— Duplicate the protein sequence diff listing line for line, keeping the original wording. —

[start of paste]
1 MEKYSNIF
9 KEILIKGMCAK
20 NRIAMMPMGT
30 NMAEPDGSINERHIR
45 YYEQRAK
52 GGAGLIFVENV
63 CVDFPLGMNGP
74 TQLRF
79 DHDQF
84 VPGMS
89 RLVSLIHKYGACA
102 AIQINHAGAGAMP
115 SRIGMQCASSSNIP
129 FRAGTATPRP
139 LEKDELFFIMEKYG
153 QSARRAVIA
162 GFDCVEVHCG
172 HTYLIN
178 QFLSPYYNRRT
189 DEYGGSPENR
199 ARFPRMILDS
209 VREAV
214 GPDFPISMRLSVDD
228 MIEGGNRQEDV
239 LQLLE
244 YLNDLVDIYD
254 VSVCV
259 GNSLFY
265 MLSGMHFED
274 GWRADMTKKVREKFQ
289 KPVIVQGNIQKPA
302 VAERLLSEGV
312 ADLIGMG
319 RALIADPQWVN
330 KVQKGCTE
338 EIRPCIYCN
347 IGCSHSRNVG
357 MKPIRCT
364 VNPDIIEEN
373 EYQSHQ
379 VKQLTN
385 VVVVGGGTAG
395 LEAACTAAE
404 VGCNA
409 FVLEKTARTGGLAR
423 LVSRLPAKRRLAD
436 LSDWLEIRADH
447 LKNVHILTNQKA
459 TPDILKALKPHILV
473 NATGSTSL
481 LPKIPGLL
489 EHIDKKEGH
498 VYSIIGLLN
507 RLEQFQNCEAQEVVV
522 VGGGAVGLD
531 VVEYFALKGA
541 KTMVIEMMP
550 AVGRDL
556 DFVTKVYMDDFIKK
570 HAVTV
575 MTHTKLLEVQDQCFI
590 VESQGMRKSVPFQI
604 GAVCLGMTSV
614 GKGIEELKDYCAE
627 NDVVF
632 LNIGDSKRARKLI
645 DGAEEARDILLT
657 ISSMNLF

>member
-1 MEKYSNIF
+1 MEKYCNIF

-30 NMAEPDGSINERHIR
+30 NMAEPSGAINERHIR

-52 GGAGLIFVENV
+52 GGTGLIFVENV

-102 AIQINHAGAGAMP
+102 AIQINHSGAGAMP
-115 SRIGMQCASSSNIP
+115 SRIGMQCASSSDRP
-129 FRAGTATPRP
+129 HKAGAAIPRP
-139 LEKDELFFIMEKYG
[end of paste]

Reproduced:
1 MEKYSNIF
9 KEILIKGMCAK
20 NRIAMMPMGT
30 NMAEPDGSINERHIR
45 YYEQRAK
52 GGAGLIFVENV
63 CVDFPLGMNGP
74 TQLRF
79 DHDQF
84 VPGMS
89 RLVSLIHKYGACA
102 AIQINHAGAGAMP
115 SRIGMQCASSSNIP
129 FRAGTATPRP
139 LEKDELFFIMEKYG
153 QSARRAVIA
162 GFDCVEVHCG
172 HTYLIN
178 QFLSPYYNRRT
189 DEYGGSPENR
199 ARFPRMILDS
209 VREAV
214 GPDFPISMRLSVDD
228 MIEGGNRQEDV
239 LQLLE
244 YLNDLVDIYD
254 VSVCV
259 GNSLFY
265 MLSGMHFED
274 GWRADMTKKVREKFQ
289 KPVIVQGNIQKPA
302 VAERLLSEGV
312 ADLIGMG
319 RALIADPQWVN
330 KVQKGCTE
338 EIRPCIYCN
347 IGCSHSRNVG
357 MKPIRCT
364 VNPDIIEEN
373 EYQSHQ
379 VKQLTN
385 VVVVGGGTAG
395 LEAACTAAE
404 VGCNA
409 FVLEKTARTGGLAR
423 LVSRLPAKRRLAD
436 LSDWLEIRADH
447 LKNVHILTNQKA
459 TPDILKALKPHILV
473 NATGSTSL
481 LPKIPGLL
489 EHIDKKEGH
498 VYSIIGLLN
507 RLEQFQNCEAQEVVV
522 VGGGAVGLD
531 VVEYFALKGA
541 KTMVIEMMP
550 AVGRDL
556 DFVTKVYMDDFIKK
570 HAVTV
575 MTHTKLLEVQDQCFI
590 VESQGMRKSVPFQI
604 GAVCLGMTSV
614 GKGIEELKDYCAE
627 NDVVF
632 LNIGDSKRARKLI
645 DGAEEARDILLT
657 ISSMNLF

>member
-1 MEKYSNIF
+1 MEKYCNIF

-30 NMAEPDGSINERHIR
+30 NMAEPSGAINERHIR

-52 GGAGLIFVENV
+52 GGTGLIFVENV

-102 AIQINHAGAGAMP
+102 AIQINHSGAGAMP
-115 SRIGMQCASSSNIP
+115 SRIGMQCASSSDRP
-129 FRAGTATPRP
+129 HKAGAAIPRP
-139 LEKDELFFIMEKYG